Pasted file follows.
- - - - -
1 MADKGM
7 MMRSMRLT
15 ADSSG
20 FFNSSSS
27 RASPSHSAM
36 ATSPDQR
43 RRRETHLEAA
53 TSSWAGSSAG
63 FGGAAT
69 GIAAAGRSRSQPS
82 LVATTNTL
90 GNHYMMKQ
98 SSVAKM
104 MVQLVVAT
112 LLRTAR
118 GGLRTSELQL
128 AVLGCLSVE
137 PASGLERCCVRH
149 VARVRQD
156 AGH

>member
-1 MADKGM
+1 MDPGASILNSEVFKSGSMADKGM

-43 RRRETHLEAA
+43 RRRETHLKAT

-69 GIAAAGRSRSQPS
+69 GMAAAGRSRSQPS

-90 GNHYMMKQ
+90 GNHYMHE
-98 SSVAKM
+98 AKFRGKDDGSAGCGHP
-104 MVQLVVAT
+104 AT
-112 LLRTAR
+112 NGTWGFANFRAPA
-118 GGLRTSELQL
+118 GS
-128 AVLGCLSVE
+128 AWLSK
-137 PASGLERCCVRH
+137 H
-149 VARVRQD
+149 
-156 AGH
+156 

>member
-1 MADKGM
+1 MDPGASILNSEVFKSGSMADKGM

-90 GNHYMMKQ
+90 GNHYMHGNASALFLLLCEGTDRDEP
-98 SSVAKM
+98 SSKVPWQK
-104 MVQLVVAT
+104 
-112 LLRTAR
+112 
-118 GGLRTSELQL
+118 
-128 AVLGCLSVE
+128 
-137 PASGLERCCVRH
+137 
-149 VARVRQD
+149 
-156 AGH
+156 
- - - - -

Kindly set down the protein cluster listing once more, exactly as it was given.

1 MADKGM
7 MMRSMRLT
15 ADSSG
20 FFNSSSS
27 RASPSHSAM
36 ATSPDQR
43 RRRETHLEAA
53 TSSWAGSSAG
63 FGGAAT
69 GIAAAGRSRSQPS
82 LVATTNTL
90 GNHYMMKQ
98 SSVAKM
104 MVQLVVAT
112 LLRTAR
118 GGLRTSELQL
128 AVLGCLSVE
137 PASGLERCCVRH
149 VARVRQD
156 AGH

>member
-1 MADKGM
+1 MDPGASILNSEVFKSGSMADKGM

-43 RRRETHLEAA
+43 RRRETHLKAT

-69 GIAAAGRSRSQPS
+69 GMAAAGRSRSQPS

-90 GNHYMMKQ
+90 GNHYMHE
-98 SSVAKM
+98 AKFRGKDDGSAGCGHP
-104 MVQLVVAT
+104 AT
-112 LLRTAR
+112 NGTWGFANFRAPA
-118 GGLRTSELQL
+118 GS
-128 AVLGCLSVE
+128 AWLSK
-137 PASGLERCCVRH
+137 H
-149 VARVRQD
+149 
-156 AGH
+156 

>member
-1 MADKGM
+1 MDPGASILNSEVFKSGSMADKGM

-90 GNHYMMKQ
+90 GNHYMHGNASALFLLLCEGTDRDEP
-98 SSVAKM
+98 SSKVPWQK
-104 MVQLVVAT
+104 
-112 LLRTAR
+112 
-118 GGLRTSELQL
+118 
-128 AVLGCLSVE
+128 
-137 PASGLERCCVRH
+137 
-149 VARVRQD
+149 
-156 AGH
+156 